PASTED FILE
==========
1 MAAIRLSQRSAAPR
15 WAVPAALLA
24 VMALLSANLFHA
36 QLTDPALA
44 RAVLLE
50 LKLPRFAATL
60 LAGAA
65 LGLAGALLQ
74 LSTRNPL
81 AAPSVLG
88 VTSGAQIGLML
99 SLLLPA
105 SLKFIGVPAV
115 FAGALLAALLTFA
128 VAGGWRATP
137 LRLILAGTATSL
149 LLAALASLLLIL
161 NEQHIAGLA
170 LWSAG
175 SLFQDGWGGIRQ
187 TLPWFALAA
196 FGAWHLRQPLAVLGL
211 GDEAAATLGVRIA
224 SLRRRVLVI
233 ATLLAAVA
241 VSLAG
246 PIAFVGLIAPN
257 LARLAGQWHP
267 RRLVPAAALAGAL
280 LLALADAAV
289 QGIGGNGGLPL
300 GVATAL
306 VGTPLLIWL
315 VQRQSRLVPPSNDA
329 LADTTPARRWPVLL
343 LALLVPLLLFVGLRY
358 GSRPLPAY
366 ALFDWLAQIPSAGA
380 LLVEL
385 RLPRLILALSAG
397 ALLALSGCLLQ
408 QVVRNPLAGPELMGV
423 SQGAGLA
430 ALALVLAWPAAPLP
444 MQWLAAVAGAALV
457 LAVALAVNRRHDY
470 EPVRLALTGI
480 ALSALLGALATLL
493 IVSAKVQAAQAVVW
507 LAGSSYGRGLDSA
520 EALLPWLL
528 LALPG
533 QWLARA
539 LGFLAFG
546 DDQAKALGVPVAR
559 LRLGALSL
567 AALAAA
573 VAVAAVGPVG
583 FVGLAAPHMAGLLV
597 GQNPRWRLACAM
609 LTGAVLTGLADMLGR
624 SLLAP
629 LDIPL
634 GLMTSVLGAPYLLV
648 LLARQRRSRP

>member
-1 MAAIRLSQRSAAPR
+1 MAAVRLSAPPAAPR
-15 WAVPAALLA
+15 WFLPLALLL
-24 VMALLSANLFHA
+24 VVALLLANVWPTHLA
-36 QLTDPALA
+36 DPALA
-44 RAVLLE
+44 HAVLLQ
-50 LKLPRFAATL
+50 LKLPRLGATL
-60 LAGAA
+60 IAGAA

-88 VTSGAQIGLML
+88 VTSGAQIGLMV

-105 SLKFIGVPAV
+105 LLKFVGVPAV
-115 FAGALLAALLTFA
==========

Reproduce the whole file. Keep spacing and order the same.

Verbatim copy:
1 MAAIRLSQRSAAPR
15 WAVPAALLA
24 VMALLSANLFHA
36 QLTDPALA
44 RAVLLE
50 LKLPRFAATL
60 LAGAA
65 LGLAGALLQ
74 LSTRNPL
81 AAPSVLG
88 VTSGAQIGLML
99 SLLLPA
105 SLKFIGVPAV
115 FAGALLAALLTFA
128 VAGGWRATP
137 LRLILAGTATSL
149 LLAALASLLLIL
161 NEQHIAGLA
170 LWSAG
175 SLFQDGWGGIRQ
187 TLPWFALAA
196 FGAWHLRQPLAVLGL
211 GDEAAATLGVRIA
224 SLRRRVLVI
233 ATLLAAVA
241 VSLAG
246 PIAFVGLIAPN
257 LARLAGQWHP
267 RRLVPAAALAGAL
280 LLALADAAV
289 QGIGGNGGLPL
300 GVATAL
306 VGTPLLIWL
315 VQRQSRLVPPSNDA
329 LADTTPARRWPVLL
343 LALLVPLLLFVGLRY
358 GSRPLPAY
366 ALFDWLAQIPSAGA
380 LLVEL
385 RLPRLILALSAG
397 ALLALSGCLLQ
408 QVVRNPLAGPELMGV
423 SQGAGLA
430 ALALVLAWPAAPLP
444 MQWLAAVAGAALV
457 LAVALAVNRRHDY
470 EPVRLALTGI
480 ALSALLGALATLL
493 IVSAKVQAAQAVVW
507 LAGSSYGRGLDSA
520 EALLPWLL
528 LALPG
533 QWLARA
539 LGFLAFG
546 DDQAKALGVPVAR
559 LRLGALSL
567 AALAAA
573 VAVAAVGPVG
583 FVGLAAPHMAGLLV
597 GQNPRWRLACAM
609 LTGAVLTGLADMLGR
624 SLLAP
629 LDIPL
634 GLMTSVLGAPYLLV
648 LLARQRRSRP

>member
-1 MAAIRLSQRSAAPR
+1 MAAVRLSAPPAAPR
-15 WAVPAALLA
+15 WFLPLALLL
-24 VMALLSANLFHA
+24 VVALLLANVWPTHLA
-36 QLTDPALA
+36 DPALA
-44 RAVLLE
+44 HAVLLQ
-50 LKLPRFAATL
+50 LKLPRLGATL
-60 LAGAA
+60 IAGAA

-88 VTSGAQIGLML
+88 VTSGAQIGLMV

-105 SLKFIGVPAV
+105 LLKFVGVPAV
-115 FAGALLAALLTFA